Bassam F. Sidiki

A Pakistani-American poet and writer who will enroll at Georgetown in the fall of 2012 to pursue undergraduate studies in literature and pre-medical. He explores cultural identity, nostalgia, cancer and spirituality in his work. He tweets @Bassidiki.

Is literary guidance in Pakistan comparable to the US?

I had never been to upstate New York before, and the whole idea of attending a writers’ conference at a liberal arts college ten hours away from my home in Michigan seemed daunting. I didn’t know what to expect. I was intimidated, to say the least. I have been residing in America for the past two years only, and I still consider my poetry in English to be deeply Pakistani; I believe it will take me some time until I fully adopt the American idioms. As my father drove us through the gorgeous green hills of upstate, I was filled ...

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Dr Abdus Salam: He found God in a hopeless place

They ripped his name out of books with scissors dipped in venom so our children wouldn’t be poisoned with a heretic’s intellect. They scraped his person from his gravestone, because those in the underworld would also object to his being Muslim. They bomb his places of worship, they don’t like them being called mosques, as if their own belligerence was a superior form of prayer; Our flag’s white rectangle, the so-called symbol of the few, flaps tattered and stained with the blood of peripheral pariahs like him. They banished a man from the annals of history for a sin so heinous to be exiled by its own seven sisters. It’s called genius. While their bodies simmered with the disgust ...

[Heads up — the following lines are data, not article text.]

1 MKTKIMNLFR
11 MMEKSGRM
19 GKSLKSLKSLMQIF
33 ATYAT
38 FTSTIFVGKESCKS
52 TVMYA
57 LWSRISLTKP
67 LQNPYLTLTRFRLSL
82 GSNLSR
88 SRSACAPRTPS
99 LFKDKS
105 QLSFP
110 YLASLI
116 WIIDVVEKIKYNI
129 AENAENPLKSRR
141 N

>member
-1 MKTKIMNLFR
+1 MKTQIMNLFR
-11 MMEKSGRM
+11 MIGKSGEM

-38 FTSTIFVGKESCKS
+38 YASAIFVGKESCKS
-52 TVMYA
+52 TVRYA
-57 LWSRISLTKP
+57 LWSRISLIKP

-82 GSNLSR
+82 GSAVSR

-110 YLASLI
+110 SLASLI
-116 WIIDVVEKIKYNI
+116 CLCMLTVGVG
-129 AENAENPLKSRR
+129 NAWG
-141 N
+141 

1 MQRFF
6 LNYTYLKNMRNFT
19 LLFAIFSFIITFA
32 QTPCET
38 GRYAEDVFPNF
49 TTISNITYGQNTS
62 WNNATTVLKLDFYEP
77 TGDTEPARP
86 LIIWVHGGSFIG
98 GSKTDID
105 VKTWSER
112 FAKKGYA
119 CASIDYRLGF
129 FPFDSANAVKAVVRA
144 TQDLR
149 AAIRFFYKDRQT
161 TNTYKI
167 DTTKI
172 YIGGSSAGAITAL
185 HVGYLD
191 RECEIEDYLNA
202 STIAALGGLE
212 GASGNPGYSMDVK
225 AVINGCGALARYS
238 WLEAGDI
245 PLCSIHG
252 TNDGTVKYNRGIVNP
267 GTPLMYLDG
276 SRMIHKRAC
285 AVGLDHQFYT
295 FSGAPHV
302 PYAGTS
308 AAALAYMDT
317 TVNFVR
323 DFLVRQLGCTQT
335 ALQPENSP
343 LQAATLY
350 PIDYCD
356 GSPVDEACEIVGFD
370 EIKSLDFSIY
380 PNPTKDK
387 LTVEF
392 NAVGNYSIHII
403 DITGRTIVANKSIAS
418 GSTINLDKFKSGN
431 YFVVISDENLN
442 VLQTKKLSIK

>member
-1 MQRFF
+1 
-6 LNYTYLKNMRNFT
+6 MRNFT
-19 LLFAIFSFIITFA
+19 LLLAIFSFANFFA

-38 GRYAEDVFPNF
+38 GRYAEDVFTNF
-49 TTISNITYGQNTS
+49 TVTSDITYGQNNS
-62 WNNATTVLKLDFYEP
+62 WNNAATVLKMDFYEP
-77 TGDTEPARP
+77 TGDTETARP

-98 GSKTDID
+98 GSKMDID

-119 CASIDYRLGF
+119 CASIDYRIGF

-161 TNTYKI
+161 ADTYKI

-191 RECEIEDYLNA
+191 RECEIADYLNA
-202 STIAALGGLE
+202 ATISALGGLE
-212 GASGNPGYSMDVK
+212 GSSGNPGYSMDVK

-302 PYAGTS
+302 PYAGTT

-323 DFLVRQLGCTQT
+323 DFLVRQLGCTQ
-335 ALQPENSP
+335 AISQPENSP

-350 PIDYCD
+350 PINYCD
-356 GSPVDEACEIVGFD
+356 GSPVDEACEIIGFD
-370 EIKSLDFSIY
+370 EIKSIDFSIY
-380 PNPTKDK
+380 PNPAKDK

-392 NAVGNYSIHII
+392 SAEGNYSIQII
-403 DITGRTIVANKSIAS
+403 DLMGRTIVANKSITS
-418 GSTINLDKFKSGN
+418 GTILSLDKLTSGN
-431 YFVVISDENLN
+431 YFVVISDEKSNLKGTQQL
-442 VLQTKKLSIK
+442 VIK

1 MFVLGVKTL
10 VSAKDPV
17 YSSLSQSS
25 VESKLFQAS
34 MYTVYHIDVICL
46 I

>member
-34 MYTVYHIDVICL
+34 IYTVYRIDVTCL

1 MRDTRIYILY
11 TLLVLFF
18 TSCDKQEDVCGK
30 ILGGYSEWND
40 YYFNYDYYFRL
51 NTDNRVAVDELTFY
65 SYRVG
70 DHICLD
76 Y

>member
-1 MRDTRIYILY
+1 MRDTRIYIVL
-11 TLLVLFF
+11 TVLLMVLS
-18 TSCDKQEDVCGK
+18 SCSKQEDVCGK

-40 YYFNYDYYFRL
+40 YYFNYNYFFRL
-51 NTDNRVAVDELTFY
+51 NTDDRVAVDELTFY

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Radiated mind

I painfully limp towards a pile of poetry buried in dust, Devouring words and lines Like the bittersweet intoxication of a spinal tap; To feed a brain long dormant For three months in a hospital bed.   To awaken the poet that almost died, Words wither away and sentences snarl imperfection. Nocturnal witching hours are spent in pursuit of creativity, Hopelessly. I had the word! And now it’s gone, In the fuzzy, indistinct chatter of air-conditioning vents.   Claustrophobia. A plastic mask clasped me during cranial radiation, Like an implacable pillow in the hands of a killer. A tight white prison For technicolor sensibilities, Banning any muses from melting through.   My mind is nothing without my art. And to escape from the eternal facade, I present to ...

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The things you hear when you have cancer

I love the beach because it engages one in communion with the divine elements. I often stand at the beach and bury my feet in the sand. I joyfully delve into the sea and bask in the sun. Finally, I let myself be caressed by the whispering breeze. However, as I write this, the only thought running through my head is that I will never experience these four elements together again; that I will never be able to go back to my beloved Karachi’s beaches – that I am as good as gone. No family wants to hear what we were told the ...

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